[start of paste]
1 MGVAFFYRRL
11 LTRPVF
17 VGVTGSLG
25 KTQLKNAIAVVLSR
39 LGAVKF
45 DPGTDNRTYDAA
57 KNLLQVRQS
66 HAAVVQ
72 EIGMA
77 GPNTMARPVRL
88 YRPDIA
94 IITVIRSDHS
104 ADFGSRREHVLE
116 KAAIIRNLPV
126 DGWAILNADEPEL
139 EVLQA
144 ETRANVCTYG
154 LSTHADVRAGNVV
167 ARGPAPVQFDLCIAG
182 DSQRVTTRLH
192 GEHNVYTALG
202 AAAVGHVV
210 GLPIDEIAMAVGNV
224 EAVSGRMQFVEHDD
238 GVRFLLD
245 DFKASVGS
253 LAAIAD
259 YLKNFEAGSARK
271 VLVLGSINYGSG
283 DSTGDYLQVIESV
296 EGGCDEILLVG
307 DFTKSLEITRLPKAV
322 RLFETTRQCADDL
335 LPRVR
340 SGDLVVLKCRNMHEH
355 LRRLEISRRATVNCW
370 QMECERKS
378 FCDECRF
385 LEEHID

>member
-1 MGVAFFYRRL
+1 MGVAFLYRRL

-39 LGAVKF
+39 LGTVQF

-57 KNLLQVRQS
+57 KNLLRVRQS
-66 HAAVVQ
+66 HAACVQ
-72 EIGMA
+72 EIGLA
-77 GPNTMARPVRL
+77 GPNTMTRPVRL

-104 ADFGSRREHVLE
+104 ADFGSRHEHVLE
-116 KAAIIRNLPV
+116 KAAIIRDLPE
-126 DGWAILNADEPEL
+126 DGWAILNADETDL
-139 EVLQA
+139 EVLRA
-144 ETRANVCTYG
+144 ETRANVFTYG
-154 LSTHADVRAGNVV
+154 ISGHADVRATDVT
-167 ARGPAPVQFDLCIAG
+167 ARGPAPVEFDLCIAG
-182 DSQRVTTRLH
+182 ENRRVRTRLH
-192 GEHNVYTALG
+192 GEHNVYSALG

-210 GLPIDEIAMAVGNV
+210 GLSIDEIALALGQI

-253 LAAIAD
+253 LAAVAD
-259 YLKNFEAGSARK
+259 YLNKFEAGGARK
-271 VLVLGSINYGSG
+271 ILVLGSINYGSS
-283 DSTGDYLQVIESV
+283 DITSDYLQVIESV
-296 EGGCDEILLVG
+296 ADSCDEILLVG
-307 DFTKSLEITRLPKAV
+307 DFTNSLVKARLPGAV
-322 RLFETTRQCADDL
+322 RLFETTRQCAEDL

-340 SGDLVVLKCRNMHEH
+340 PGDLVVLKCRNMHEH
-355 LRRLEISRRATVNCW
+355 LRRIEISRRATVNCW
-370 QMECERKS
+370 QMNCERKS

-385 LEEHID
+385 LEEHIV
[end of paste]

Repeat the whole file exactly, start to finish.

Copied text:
1 MGVAFFYRRL
11 LTRPVF
17 VGVTGSLG
25 KTQLKNAIAVVLSR
39 LGAVKF
45 DPGTDNRTYDAA
57 KNLLQVRQS
66 HAAVVQ
72 EIGMA
77 GPNTMARPVRL
88 YRPDIA
94 IITVIRSDHS
104 ADFGSRREHVLE
116 KAAIIRNLPV
126 DGWAILNADEPEL
139 EVLQA
144 ETRANVCTYG
154 LSTHADVRAGNVV
167 ARGPAPVQFDLCIAG
182 DSQRVTTRLH
192 GEHNVYTALG
202 AAAVGHVV
210 GLPIDEIAMAVGNV
224 EAVSGRMQFVEHDD
238 GVRFLLD
245 DFKASVGS
253 LAAIAD
259 YLKNFEAGSARK
271 VLVLGSINYGSG
283 DSTGDYLQVIESV
296 EGGCDEILLVG
307 DFTKSLEITRLPKAV
322 RLFETTRQCADDL
335 LPRVR
340 SGDLVVLKCRNMHEH
355 LRRLEISRRATVNCW
370 QMECERKS
378 FCDECRF
385 LEEHID

>member
-1 MGVAFFYRRL
+1 MGVAFLYRRL

-39 LGAVKF
+39 LGTVQF

-57 KNLLQVRQS
+57 KNLLRVRQS
-66 HAAVVQ
+66 HAACVQ
-72 EIGMA
+72 EIGLA
-77 GPNTMARPVRL
+77 GPNTMTRPVRL

-104 ADFGSRREHVLE
+104 ADFGSRHEHVLE
-116 KAAIIRNLPV
+116 KAAIIRDLPE
-126 DGWAILNADEPEL
+126 DGWAILNADETDL
-139 EVLQA
+139 EVLRA
-144 ETRANVCTYG
+144 ETRANVFTYG
-154 LSTHADVRAGNVV
+154 ISGHADVRATDVT
-167 ARGPAPVQFDLCIAG
+167 ARGPAPVEFDLCIAG
-182 DSQRVTTRLH
+182 ENRRVRTRLH
-192 GEHNVYTALG
+192 GEHNVYSALG

-210 GLPIDEIAMAVGNV
+210 GLSIDEIALALGQI

-253 LAAIAD
+253 LAAVAD
-259 YLKNFEAGSARK
+259 YLNKFEAGGARK
-271 VLVLGSINYGSG
+271 ILVLGSINYGSS
-283 DSTGDYLQVIESV
+283 DITSDYLQVIESV
-296 EGGCDEILLVG
+296 ADSCDEILLVG
-307 DFTKSLEITRLPKAV
+307 DFTNSLVKARLPGAV
-322 RLFETTRQCADDL
+322 RLFETTRQCAEDL

-340 SGDLVVLKCRNMHEH
+340 PGDLVVLKCRNMHEH
-355 LRRLEISRRATVNCW
+355 LRRIEISRRATVNCW
-370 QMECERKS
+370 QMNCERKS

-385 LEEHID
+385 LEEHIV